Sacred Spaces- August 11, 2020

Silence, Stillness and Centering before God (2 Minutes)

Scripture Reading & Devotional:

Keep your life free from love of money, and be content with what you have, for he has said, “I will never leave you nor forsake you.” 6So we can confidently say, “The Lord is my helper; I will not fear; what can man do to me?”—Hebrews 13:5-6

This week’s Verse presents two challenging commands: don’t love money and be content. Obedience to both is fueled by the certain, unfailing presence of God.

Living through a pandemic is a good way to find out if you love money. The daily headlines about job losses, unemployment claims, stock market losses, and devaluation of the economy have an unnerving effect. For some folks, it’s reason to panic, for others, reason to rail against the decision makers and insist that every health risk should be tolerated for the sake of the economy. How do the financial headlines strike you?

A gripping fear that wakes you in the night may be a symptom of sinful affections, or it might signal lack of contentment. Wherever you find yourself, cultivating contentment with what you have, whether a lot or a little, helps to guard you from love of money. And both rest on the guarantee of God’s presence.

Author Jeremiah Burroughs (in The Rare Jewel of Christian Contentment) called contentment “a very timely cordial to revive the drooping spirit of the saints in these sad and sinking times.” Apart from the quaint word cordial, he could have been writing this today. Yet his was a different age–he was writing nearly 400 years ago! Even older is God’s Word that is living and active in every age. It is a great comfort how providentially this week’s memory verses fit our current need.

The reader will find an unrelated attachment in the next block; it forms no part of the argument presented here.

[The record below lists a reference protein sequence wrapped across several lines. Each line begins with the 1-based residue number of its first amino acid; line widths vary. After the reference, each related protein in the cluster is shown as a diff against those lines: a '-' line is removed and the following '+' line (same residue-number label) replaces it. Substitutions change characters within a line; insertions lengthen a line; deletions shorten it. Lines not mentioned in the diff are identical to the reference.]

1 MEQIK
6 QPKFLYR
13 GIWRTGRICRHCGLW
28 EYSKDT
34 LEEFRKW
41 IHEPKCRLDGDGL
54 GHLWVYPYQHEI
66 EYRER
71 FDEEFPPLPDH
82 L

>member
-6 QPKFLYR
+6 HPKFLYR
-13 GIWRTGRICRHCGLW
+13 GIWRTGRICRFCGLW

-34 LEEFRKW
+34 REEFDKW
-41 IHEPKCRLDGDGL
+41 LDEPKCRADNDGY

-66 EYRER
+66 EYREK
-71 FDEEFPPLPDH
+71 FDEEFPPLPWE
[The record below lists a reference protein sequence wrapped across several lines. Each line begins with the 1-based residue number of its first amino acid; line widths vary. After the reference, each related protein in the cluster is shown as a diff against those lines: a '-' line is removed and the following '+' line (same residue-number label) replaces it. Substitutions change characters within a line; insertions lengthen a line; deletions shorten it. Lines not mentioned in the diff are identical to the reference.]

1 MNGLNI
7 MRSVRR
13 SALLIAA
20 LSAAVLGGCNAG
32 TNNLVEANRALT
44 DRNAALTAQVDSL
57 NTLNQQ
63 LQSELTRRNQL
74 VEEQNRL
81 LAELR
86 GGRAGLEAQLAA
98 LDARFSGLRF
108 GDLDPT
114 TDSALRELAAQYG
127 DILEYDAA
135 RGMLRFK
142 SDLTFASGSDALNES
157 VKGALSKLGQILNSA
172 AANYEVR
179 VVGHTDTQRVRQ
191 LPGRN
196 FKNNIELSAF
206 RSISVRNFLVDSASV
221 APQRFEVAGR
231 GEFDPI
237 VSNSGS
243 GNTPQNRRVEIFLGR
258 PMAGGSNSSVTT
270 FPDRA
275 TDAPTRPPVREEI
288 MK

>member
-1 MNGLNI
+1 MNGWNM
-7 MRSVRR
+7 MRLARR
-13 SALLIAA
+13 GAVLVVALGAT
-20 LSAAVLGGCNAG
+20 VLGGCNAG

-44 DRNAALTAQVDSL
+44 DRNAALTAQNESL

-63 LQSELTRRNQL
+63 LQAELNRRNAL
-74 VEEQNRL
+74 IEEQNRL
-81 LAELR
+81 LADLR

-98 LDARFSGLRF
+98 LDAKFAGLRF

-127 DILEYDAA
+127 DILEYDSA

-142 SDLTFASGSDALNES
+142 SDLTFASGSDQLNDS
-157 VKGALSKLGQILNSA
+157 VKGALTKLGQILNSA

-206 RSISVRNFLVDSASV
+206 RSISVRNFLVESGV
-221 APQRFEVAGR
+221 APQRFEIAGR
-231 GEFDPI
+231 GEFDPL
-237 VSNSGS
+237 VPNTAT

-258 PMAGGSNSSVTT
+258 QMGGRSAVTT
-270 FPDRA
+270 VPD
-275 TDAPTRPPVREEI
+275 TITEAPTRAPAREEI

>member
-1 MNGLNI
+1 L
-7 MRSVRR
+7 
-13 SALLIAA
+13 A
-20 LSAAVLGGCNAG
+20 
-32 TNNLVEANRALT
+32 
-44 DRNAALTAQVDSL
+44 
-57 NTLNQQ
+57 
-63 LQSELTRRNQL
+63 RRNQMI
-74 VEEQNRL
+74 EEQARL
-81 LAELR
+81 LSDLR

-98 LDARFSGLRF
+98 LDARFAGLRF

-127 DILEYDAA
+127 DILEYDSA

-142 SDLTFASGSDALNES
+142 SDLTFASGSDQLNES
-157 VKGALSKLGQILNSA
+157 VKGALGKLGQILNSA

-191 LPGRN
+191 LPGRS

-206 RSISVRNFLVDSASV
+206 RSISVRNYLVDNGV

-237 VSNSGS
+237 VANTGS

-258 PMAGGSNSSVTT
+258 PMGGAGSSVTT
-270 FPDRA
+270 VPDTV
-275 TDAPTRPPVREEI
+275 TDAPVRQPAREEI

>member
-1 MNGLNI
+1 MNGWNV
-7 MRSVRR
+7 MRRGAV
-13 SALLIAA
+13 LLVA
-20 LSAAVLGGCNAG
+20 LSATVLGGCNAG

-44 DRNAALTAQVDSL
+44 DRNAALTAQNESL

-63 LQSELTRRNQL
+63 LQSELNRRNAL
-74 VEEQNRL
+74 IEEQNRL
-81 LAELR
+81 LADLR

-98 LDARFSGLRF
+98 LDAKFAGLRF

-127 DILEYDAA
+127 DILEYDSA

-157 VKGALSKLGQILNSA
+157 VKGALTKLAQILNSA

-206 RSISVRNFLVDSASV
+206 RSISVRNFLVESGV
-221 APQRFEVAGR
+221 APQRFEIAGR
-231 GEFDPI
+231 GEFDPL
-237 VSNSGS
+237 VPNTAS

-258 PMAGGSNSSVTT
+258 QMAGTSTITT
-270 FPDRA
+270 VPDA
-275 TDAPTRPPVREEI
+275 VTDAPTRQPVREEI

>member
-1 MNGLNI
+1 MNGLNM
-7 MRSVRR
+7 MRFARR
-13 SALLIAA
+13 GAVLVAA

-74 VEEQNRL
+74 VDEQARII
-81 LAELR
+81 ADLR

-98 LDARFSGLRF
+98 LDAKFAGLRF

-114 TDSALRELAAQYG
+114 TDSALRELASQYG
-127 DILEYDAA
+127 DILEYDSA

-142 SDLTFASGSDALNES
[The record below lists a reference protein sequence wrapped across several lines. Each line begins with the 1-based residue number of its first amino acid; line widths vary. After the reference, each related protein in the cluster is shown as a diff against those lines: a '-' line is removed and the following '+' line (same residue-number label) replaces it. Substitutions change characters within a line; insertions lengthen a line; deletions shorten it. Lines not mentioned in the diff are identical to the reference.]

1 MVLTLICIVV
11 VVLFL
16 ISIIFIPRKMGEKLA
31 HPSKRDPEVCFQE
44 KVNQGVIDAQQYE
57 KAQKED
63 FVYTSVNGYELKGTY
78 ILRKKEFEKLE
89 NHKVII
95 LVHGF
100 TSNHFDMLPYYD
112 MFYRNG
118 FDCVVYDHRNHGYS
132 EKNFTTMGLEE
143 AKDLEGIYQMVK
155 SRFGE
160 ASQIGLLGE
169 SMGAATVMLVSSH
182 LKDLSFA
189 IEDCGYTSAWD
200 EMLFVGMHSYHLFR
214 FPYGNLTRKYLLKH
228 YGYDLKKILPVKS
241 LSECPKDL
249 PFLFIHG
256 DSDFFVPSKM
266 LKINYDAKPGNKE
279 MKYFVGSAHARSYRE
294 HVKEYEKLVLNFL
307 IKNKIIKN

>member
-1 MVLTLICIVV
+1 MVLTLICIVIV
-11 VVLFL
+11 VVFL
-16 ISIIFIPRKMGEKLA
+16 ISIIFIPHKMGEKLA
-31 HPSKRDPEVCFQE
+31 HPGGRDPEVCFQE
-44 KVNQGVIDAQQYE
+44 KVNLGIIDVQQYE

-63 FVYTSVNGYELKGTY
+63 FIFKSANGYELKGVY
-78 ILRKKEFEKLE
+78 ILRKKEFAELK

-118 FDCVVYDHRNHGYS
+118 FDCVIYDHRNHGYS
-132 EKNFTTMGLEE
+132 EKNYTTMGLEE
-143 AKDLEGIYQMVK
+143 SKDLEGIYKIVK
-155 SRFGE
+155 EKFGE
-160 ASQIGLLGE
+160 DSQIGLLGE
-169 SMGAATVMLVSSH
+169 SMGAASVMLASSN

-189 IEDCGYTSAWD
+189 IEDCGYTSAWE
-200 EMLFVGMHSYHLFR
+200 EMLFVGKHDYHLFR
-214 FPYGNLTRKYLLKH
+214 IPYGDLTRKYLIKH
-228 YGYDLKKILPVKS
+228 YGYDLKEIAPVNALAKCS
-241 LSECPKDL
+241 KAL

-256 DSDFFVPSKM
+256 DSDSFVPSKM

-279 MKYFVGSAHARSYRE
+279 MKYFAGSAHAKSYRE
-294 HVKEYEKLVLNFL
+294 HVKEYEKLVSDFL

More is Never Enough
Before we know if we love money, we must ask what love of money means. When we love something, we naturally want more of it. Two people in love want more time together, a nature lover can’t wait to be outside again, and a lover of good food is always looking forward to and planning her next meal. If we love money, we always want more. No matter how much you have, it is never enough. That’s why it’s impossible to be content when you love money. But interestingly, the author of Hebrews doesn’t say, “keep your life free from love of money so that you can be content.” Rather, he says, “keep your life free from love of money, and be content with what you have.”

Paul said that contentment was something he learned, not because of his financial state, but regardless of it:

In any and every circumstance, I have learned the secret of facing plenty and hunger, abundance and need. I can do all things through him who strengthens me (Philippians 4:12-13).

Paul’s contentment flowed from being in Christ and receiving His strength. So too, the author of Hebrews grounds the command to be content in God’s promise never to “leave you nor forsake you.” It is the presence of Christ, not merely dispassion for money, that teaches us contentment.

The Danger of Too Much
The certain presence of God at all times, in all places, calms our anxious hearts not only in the face of payroll interruptions and budget shortfalls, it also steadies us in the face of embarrassing plenty. Having too much is what threatened the Israelites in the promised land. God told Moses to warn them saying,

For when I have brought them into the land flowing with milk and honey, which I swore to give to their fathers, and they have eaten and are full and grown fat, they will turn to other gods and serve them, and despise me and break my covenant (Deuteronomy 31:20).

This warning from God followed His promise (quoted in our passage in Hebrews) to never leave the Israelites:

It is the Lord who goes before you. He will be with you; he will not leave you or forsake you. Do not fear or be dismayed (Deuteronomy 31:8).

The Israelite’s greatest danger was not that they would fail in their conquest and have too little to live on, but that they would succeed and have too much. God told them: When you are full, you will forget Me. Excess leads to idolatry.